Guest commentary: Stand-your-ground laws ignore racial bias realities

When a wave of frustration and outrage about the killing of Trayvon Martin crashed across North America, there is no doubt that countless Michigan residents were caught up in the tide of a public debate that began to ebb only after George Zimmerman, the admitted killer of the unarmed 17-year-old, was arrested. As opinions flew, some condemned Florida for its stand-your-ground law, unaware that Michigan has its own law that contains many of the features that have been the source of so much controversy in Florida.

The pertinent provision of Florida’s self-defense law provides that a person who is attacked can stand his or her ground and respond with deadly force “if he or she reasonably believes it is necessary to do so to prevent death or great bodily harm to himself or herself or another, or to prevent the commission of a forcible felony.”

Michigan’s law likewise provides that, under proper circumstances, there is no duty to retreat, and individuals may use deadly force anywhere they have a right to be if they “honestly and reasonably” believe it is necessary to prevent imminent death, great bodily injury or sexual assault to self or others.

What may or may not have been considered during the adoption of these laws is the fact that whether a person’s violent response to an attack was “honestly and reasonably” necessary can be purely a matter of opinion. The subjectivity of these laws poses certain hazards, given the undeniable impact of race on the criminal justice system.

Somehow, decisions that are made every day by police, prosecutors, judges and others about the guilt or innocence of people of African descent have resulted in their overincarceration relative to their representation in the general population. Specifically, the Sentencing Project reported that while in 2007 there were 412 white prisoners per 100,000 white Michigan residents, there were 2,262 black prisoners for every 100,000 black residents. Nationally, about 13% of the population is of African descent, but approximately 40% of U.S. prisoners are black.

Because of the criminal justice system’s racial reality, many have asked whether police would have allowed Trayvon Martin to go home if he had managed to subdue and kill George Zimmerman. Will a white suburban woman who kills after having been accosted by a mugger in a mall parking lot be treated in precisely the same way as a black youth with a criminal record who is forced to justifiably defend against an unprovoked drive-by shooting in Detroit?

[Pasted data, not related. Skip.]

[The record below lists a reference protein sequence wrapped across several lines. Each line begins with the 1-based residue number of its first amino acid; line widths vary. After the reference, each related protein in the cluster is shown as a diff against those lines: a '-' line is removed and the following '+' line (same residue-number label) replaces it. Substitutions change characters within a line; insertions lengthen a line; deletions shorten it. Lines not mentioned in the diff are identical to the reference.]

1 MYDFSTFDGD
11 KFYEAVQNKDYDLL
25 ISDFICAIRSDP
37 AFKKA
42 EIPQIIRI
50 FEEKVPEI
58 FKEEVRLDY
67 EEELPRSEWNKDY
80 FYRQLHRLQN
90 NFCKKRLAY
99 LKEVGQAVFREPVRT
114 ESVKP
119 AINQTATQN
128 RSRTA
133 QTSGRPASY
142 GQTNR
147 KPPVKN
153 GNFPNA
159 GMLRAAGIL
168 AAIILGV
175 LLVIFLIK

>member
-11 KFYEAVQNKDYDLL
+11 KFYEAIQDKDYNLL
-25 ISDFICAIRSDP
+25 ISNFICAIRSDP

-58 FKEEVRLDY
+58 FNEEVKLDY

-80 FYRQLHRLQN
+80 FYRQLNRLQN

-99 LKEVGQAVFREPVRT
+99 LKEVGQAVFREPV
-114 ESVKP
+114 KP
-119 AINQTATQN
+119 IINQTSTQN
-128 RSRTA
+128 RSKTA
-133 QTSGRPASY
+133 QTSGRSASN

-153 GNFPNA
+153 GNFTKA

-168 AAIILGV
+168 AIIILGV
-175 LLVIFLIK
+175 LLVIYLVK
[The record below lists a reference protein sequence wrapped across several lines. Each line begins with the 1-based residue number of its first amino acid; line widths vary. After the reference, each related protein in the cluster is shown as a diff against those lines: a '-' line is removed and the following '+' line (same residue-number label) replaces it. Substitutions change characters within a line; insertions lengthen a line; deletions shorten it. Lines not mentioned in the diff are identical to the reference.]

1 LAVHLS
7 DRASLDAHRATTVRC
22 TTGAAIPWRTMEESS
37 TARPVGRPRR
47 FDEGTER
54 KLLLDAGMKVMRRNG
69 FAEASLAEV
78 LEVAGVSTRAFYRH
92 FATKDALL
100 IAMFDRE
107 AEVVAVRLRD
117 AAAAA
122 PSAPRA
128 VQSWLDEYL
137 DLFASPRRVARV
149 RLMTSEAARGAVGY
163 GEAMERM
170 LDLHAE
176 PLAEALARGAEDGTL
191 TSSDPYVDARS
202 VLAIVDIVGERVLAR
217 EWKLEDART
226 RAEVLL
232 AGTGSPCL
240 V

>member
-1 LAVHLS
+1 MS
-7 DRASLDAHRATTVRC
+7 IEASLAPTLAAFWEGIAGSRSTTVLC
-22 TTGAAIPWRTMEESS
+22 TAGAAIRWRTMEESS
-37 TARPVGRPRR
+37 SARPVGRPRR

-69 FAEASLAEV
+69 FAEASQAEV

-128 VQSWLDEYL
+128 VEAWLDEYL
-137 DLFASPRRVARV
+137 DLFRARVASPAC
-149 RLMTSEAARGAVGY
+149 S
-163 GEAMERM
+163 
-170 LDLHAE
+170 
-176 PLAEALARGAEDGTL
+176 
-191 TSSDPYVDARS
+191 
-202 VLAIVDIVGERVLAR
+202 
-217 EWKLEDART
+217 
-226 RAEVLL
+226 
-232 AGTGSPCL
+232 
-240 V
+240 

These laws present the potential for white suspects to receive the benefit of the doubt, and for black suspects to become subject to racial presumptions of black criminality that are deeply rooted in stereotypes that were opportunistically created generations ago for purposes of economic advantage and the control of an oppressed population.

There are still other questions begging for answers. Will those inclined toward vigilante justice feel more confident that the law will protect them when they inject themselves into threatening situations? Will police become confused as they sort through legal questions that normally don’t come up during routine arrests?

To the extent that these and other questions were not considered in the past, the Trayvon Martin case is the wake-up call to consider them now. The entire country has been concerned about events in Florida, but because Michigan has its own stand-your-ground law, the concerns strike a lot closer to home.

Mark P. Fancher is the staff attorney for the ACLU of Michigan Racial Justice Project.